It’s one of my many story songs. I tell a story about how the song came to be. Sometimes in the middle of the song I’ll tell another little story or two. When the song is done you can always count on me telling another story. It’s kind of like a package deal. It’s not that I feel the need to explain or embellish or stretch out the song. It’s more like introducing a near and dear friend. You don’t just say, “this is my friend Jim.” If the setting is intimate and you’re among friends, you want to say how you met Jim maybe mention his major accomplishments, what makes him special. I do the same thing when I have someone over for dinner. Call it old school. I tell my guests what they are having, “This is a black bear roast that I shot last fall out on my property by the cabin. This is some lettuce my wife grew in the greenhouse. We froze these nettles when we picked them last spring.”
It used to embarrass me when my dad did that before dinner. He’d say “Everything on the table except the salt, we grew right here on the Homestead, including the butter.” I hate going to dinners where you have no clue what you were eating or where it came from. If it is a gathering of people where everybody brought a dish, I hate not knowing who brought what and what it is. It’s not that I think my audience is a bunch of dummies. Like they won’t get it without my explanation, like they won’t feel the full impact. Part of it might be the singer songwriter style. And part of it is also that I always love hearing how someone else’s song came to be. So I introduced the song.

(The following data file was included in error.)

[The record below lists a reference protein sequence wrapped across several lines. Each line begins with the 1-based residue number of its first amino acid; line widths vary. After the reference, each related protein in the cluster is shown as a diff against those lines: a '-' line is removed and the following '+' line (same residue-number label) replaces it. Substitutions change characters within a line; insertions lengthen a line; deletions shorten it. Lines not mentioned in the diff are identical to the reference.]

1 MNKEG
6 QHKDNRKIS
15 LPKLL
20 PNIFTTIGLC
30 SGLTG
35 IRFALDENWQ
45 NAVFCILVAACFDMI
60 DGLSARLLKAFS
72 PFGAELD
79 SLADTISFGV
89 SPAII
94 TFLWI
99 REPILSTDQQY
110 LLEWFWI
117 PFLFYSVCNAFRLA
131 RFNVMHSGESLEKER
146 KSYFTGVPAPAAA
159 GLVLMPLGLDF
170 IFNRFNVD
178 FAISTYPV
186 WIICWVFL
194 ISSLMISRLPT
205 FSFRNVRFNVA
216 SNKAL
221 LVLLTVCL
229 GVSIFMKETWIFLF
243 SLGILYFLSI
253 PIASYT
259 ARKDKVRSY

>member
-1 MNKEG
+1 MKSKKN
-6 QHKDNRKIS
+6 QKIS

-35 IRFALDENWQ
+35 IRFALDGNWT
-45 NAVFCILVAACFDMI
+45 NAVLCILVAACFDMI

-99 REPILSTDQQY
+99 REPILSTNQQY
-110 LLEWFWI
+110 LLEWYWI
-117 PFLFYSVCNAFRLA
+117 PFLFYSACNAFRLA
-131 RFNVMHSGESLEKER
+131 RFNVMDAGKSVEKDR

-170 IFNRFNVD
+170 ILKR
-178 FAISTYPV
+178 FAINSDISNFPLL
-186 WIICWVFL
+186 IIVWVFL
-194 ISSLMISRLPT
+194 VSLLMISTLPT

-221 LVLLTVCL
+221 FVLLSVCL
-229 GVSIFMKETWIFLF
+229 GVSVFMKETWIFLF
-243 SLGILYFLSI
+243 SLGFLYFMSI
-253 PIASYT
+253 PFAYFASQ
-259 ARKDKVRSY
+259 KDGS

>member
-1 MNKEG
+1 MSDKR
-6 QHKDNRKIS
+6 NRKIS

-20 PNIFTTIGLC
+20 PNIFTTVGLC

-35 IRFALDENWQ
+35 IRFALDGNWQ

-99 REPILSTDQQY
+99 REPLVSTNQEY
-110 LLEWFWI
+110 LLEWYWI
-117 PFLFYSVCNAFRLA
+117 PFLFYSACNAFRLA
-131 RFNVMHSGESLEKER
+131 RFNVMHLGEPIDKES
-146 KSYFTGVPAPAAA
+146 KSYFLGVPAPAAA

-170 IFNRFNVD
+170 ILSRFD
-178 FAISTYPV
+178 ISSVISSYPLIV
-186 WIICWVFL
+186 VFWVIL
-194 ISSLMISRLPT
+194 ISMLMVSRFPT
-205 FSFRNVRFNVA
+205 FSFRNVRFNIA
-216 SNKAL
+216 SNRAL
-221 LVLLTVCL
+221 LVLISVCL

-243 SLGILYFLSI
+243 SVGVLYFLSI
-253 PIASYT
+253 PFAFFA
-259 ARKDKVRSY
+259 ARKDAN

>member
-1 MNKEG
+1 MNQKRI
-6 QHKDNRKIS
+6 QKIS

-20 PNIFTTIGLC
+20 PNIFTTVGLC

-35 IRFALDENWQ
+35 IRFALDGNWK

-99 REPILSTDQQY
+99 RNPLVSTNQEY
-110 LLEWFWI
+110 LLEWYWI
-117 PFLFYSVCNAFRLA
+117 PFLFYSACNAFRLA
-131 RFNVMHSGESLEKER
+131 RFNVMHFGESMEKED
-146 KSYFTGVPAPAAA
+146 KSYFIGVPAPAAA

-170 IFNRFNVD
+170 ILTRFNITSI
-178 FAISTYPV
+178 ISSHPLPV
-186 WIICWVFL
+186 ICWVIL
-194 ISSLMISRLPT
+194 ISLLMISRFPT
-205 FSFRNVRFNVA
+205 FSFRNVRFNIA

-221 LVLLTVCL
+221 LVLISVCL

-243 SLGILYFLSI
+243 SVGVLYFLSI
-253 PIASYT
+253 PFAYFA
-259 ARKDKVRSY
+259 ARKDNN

In about 2007 I was flying from Seattle to Anchorage. A guy in the seat in front of me was wearing desert camo. I tapped him on the shoulder. When he turned around I said welcome home and I shook his hand. The guy beside me in civilian clothes heard me, and told me that he had been over there for the past year volunteering as a civilian. He was an attorney. I shook his hand and said welcome home to him also. As we talked, these two men had very different opinions about our involvement in Iraq. But I thought to myself that they both deserved to be welcomed home because they both had done a service and had risked their lives.
I landed in Anchorage and had a four hour drive to get to Homer. Lots of time to sing and write. Lots of time to think about the welcome home I did not get when I came back from Vietnam. I thought about the wars since Vietnam. Who made the decisions to go to war? What were the reasons? What have we found out years later about the real reasons we went, about the good if any that we did while we were there? I thought about all the different motivations for going. People join for many reasons. Some are drafted and did not volunteer. All of that aside, they all deserve to be welcomed home. If we, as civilians, or even as veterans, have a problem with any war being fought, we should take it up with the politicians, and not take it out on returning soldiers.
Just because nobody said welcome home to me when I first got back from Vietnam doesn’t mean I can’t say it to others now. It doesn’t mean I can’t give others what I did not get. And by doing so, I am giving it to myself as well. An important lesson in life. I think it might have something to do with, ‘do unto others.’ It works!